Shore Diving in Bonaire
If you're like me, you probably started diving from boats. I can't say for sure, but I'm guessing boat dives are the most common because there just aren't that many tropical places with reefs close enough to the shore that you can swim out to them. Going from boat diving to shore diving requires some changes and additional preparation on your part.
Not a whole lot changes with your gear. You still need the standard items like mask, snorkel (optional), fins, wet suit, BCD, and regulator. During some months in Bonaire, you might find a hoodie or a thicker wetsuit (5mm) helpful in staying warm. And with many of the dive entries requiring a walk on rough coral, thicker than normal boots will provide additional protection for your feet.
Some things you may not have had to worry about before include:
- Noise Maker: If it's just you and your buddy, you need a way to signal the other.
- Dive Computer: Usually your dive guide takes care of the calculations to ensure a safe dive with appropriate surface interval. When shore diving in Bonaire, you'll want to have a computer to do it for you. Ideally you and your buddy will have a computer just in case your dive profiles differ.
- Waterproof Container: Because leaving valuables in your vehicle is a bad idea, having a waterproof container to hold credit cards, money, and keys is highly recommended.
Preparation and Planning
With shore diving, particularly without a guide, you're responsible for everything including the mundane like staying hydrated. Other things to include on your check list:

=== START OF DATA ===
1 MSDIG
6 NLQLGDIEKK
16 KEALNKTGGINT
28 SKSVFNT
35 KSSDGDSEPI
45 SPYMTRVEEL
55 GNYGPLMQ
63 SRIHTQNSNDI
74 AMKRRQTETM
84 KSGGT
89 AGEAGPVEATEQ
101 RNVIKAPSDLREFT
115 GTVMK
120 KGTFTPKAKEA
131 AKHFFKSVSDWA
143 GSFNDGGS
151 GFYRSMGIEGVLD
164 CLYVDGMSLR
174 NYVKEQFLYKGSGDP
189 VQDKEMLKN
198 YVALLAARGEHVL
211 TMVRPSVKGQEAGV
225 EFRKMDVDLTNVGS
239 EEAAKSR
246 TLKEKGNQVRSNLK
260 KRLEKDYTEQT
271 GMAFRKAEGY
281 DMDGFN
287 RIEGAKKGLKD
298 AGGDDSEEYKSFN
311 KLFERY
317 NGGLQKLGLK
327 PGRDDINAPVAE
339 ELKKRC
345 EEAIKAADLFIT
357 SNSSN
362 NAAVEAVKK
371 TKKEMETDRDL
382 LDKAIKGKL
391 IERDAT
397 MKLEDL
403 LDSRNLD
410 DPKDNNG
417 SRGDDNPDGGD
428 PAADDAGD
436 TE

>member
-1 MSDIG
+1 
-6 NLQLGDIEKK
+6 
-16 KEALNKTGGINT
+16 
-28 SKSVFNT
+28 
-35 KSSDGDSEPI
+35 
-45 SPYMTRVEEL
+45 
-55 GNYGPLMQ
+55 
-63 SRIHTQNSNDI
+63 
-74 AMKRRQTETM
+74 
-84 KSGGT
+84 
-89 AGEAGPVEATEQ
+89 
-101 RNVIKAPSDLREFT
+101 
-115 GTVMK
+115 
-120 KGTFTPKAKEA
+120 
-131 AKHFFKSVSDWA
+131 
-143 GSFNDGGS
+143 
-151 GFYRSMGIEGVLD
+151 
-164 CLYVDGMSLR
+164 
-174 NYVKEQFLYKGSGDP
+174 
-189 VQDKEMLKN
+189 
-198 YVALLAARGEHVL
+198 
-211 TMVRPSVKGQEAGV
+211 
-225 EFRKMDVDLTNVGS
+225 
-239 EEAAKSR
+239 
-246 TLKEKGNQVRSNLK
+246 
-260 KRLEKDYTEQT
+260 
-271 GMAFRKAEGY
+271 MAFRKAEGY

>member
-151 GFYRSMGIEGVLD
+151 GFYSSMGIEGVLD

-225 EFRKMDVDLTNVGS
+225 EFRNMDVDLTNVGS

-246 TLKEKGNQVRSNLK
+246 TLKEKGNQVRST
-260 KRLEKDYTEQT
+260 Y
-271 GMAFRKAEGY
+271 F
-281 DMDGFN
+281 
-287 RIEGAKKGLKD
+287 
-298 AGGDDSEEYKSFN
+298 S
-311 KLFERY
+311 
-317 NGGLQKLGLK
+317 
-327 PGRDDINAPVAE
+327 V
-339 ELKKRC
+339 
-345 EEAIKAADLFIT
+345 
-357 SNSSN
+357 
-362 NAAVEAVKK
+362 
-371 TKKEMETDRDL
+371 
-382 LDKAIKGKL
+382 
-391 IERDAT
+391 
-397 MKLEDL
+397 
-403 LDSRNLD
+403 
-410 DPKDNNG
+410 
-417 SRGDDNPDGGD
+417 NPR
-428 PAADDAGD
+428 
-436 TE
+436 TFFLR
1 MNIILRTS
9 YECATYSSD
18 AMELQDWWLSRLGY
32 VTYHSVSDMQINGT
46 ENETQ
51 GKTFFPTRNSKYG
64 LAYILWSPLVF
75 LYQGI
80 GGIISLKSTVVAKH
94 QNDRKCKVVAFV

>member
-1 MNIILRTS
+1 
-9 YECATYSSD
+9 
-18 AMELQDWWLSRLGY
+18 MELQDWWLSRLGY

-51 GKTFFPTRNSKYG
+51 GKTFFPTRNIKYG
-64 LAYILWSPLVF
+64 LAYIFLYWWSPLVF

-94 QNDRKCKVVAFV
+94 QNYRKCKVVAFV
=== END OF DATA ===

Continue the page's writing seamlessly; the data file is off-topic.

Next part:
- Create a dive plan with specific entry and exit points, depth for going out, depth for return, agreed upon point of turn-around (e.g. geographic point or remaining PSI).
- Make a mental note of what the shore looks like where you're entering. You can then take a peek to orient yourself upon return.
- In Bonaire, there is the possibility of theft from your vehicle. This means bringing things that you need and/or don't mind losing to thieves.
Practice Safety Procedures
Checking your gear is even more important when you're diving without a guide.
- Visually check for sand in the connection point of the air tank, you can also put your finger over the air tank valve and turn it on briefly to blow out any air in the connection.
- Check the button on the BCD inflation tube to ensure it isn't stuck with sand, it should press/depress naturally.
- Once you are geared up, take a couple of test breathes using your regulator while watching your air gauge. If the needle does not move, then you have confirmed that your air tank is full and/or turned on.
- Practice low on air and out of air hand signals with your buddy.
- Practice taking each other's alternate air source so that it becomes second nature should you ever run low/out of air and need to rely on your buddy's air